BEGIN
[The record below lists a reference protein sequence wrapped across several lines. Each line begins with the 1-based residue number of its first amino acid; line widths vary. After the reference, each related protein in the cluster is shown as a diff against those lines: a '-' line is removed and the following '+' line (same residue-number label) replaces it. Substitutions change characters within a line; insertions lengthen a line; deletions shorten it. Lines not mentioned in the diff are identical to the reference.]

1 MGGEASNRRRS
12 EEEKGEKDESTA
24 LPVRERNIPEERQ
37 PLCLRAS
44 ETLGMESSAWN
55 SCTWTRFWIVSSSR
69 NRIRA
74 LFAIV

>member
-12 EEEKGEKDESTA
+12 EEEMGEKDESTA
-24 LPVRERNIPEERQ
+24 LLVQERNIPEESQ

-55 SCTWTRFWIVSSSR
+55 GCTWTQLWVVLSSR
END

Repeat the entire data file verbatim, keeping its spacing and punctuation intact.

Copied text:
[The record below lists a reference protein sequence wrapped across several lines. Each line begins with the 1-based residue number of its first amino acid; line widths vary. After the reference, each related protein in the cluster is shown as a diff against those lines: a '-' line is removed and the following '+' line (same residue-number label) replaces it. Substitutions change characters within a line; insertions lengthen a line; deletions shorten it. Lines not mentioned in the diff are identical to the reference.]

1 MGGEASNRRRS
12 EEEKGEKDESTA
24 LPVRERNIPEERQ
37 PLCLRAS
44 ETLGMESSAWN
55 SCTWTRFWIVSSSR
69 NRIRA
74 LFAIV

>member
-12 EEEKGEKDESTA
+12 EEEMGEKDESTA
-24 LPVRERNIPEERQ
+24 LLVQERNIPEESQ

-55 SCTWTRFWIVSSSR
+55 GCTWTQLWVVLSSR